Since the late 19th century was an
age of revival influences, it was common to mix several styles. Often in
conjunction with the Anglo-Japanese style, Gothic and Néo-Grec elements were
incorporated. As well as making a pleasing contrast in design, the colour
ranges complemented each other. The Anglo-Japanese style used the famous
"Greenery Yallery" colours of the English Aesthetic movement: shades
such as ochre, olive and teal highlighted with cream, terra cotta and gold. The
Néo-Grec style favored the red-based colours ranging from terra cotta to
burgundy, with accents of cream,black, olive, gold and copper.
The pure wool Oriental-style Wilton
carpet, supplied by Gordon Sands, was commissioned from the Scottish BMK mill
in shades of dark green, grey, terra cotta and rust. The traditional 27-inch
widths of carpet were hand sewn together during installation. Broadloom did not
exist until the early 20th century.
In keeping with the original Wilton
carpets of the Legislative Building, the Chamber's new carpet is the darkest
colour in the room. The carpet contrasts with rather than repeating the tones
of the wallpaper. Monochromatic colour schemes were not popular in the 19th
century. The fabric for the draperies and portières is a Brunschwig & Fils
cotton satin weave from France. The colour and sheen of the fabric reflects the
wallpaper. The ornate style of the drapery is typically late Victorian in
The Gallery portières,
traditionally used in the Chamber, serve a double purpose: to soften the
architectural outlines of the Romanesque arches, and to provide a practical
barrier against draughts and noise. The gracefully-looped drapery festoons and
jabots are fringed and tasselled. Bullion fringe, moss fringe, tasselled
braids, tiebacks and gimps in shades of olive green, bittersweet and cream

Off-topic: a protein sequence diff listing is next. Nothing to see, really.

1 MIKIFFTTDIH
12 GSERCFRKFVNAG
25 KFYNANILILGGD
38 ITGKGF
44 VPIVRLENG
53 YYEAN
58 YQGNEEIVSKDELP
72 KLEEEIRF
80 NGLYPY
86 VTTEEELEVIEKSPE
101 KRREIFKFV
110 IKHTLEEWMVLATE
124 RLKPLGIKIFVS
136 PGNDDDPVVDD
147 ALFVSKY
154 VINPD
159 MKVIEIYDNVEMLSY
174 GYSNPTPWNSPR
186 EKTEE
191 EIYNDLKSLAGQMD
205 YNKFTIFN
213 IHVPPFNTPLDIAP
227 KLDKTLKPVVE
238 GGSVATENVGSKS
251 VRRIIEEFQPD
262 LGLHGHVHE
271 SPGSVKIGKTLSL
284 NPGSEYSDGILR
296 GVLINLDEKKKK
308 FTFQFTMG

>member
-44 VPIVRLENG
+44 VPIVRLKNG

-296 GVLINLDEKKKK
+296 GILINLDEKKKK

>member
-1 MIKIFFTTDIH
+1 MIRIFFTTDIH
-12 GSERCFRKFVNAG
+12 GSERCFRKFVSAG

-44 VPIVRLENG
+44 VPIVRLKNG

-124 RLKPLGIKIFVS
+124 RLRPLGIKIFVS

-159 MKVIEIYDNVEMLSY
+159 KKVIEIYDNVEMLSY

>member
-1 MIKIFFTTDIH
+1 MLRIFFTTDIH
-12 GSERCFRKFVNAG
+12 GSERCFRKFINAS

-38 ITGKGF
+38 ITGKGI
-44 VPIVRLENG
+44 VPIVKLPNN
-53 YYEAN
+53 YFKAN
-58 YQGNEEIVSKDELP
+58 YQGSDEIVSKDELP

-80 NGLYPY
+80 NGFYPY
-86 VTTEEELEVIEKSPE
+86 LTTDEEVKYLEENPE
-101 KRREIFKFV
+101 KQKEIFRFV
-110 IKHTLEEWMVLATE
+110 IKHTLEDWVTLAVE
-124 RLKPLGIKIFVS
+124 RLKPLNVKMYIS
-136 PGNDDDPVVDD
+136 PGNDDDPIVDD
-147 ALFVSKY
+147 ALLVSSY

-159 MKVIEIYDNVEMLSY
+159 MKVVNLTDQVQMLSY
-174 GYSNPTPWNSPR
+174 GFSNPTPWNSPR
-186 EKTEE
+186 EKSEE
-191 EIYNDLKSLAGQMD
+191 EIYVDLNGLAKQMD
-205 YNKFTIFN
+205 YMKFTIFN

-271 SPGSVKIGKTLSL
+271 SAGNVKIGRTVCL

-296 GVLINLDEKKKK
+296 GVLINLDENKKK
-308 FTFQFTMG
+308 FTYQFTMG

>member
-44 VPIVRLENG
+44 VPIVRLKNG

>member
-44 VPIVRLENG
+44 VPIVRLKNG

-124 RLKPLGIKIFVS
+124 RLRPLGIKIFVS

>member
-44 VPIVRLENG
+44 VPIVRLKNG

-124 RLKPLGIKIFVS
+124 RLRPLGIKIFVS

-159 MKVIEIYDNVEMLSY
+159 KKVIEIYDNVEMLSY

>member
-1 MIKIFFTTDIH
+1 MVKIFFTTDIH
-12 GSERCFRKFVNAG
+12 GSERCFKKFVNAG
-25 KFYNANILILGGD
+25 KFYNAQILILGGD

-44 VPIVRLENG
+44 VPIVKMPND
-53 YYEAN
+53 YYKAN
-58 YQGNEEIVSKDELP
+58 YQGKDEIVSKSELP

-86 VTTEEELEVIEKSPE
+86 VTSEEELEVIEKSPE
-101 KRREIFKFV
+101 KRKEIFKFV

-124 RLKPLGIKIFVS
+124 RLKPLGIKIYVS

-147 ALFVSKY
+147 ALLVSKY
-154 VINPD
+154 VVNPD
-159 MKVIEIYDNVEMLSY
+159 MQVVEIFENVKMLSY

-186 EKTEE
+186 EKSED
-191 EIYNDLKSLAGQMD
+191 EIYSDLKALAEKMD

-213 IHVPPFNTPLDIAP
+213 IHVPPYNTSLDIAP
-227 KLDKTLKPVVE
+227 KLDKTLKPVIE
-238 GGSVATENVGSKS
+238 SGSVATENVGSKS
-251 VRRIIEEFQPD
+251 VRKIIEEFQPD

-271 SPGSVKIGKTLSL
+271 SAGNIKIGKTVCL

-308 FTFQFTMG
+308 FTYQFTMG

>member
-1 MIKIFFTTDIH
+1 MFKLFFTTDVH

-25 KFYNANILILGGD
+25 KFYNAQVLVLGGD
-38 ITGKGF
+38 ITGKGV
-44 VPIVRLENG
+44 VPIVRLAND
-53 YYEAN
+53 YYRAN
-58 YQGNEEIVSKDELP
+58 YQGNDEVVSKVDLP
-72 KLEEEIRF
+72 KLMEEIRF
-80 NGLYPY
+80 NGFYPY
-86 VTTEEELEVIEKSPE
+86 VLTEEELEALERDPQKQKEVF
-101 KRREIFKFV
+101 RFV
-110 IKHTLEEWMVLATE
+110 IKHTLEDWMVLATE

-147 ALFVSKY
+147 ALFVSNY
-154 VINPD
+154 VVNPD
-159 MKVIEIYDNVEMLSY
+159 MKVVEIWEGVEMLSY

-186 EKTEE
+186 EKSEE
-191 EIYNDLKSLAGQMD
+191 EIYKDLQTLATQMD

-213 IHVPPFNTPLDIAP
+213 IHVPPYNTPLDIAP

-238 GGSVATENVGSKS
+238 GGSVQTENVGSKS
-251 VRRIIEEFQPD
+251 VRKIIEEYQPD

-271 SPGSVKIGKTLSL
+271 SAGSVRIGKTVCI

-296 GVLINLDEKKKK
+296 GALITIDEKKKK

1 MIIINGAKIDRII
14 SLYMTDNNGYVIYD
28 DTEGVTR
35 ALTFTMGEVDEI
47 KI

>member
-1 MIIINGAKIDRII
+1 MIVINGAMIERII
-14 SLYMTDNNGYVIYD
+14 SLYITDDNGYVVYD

complement the olive-gold satin. The jabots are lined in an olive green and
brown striped Venetian silk, also from Brunschwig.
The members' chairs and desks were
repaired and refinished. Stripped of an accumulation of many years' use, the
pieces were refinished with aniline water-based stain, lacquered and
Since the chairs would receive
extensive use, it was decided to use a modern upholstery fabric. The choice was
a drab sage/olive green polyester/nylon blend fabric from Brunschwig. New black
leather inserts were installed on the members' desk tops.
The existing brass and crystal
chandeliers, originally fitted for gas burning, had been converted to
electricity in 1917. Interestingly, the chandeliers are still fitted with the
mechanism which allows them to be lowered to the floor to light the gas
burners. Restoration included upgrading the wiring, refinishing the brass and
replacing missing crystal prisms which were custom made at their original
source in Waterford, Ireland.
It was necessary to maintain
additional modern lighting fixtures in areas such as exits and stairwells.
However, the interior looks equally impressive viewed in natural light or under
the illumination provided by the magnificent hanging fixtures.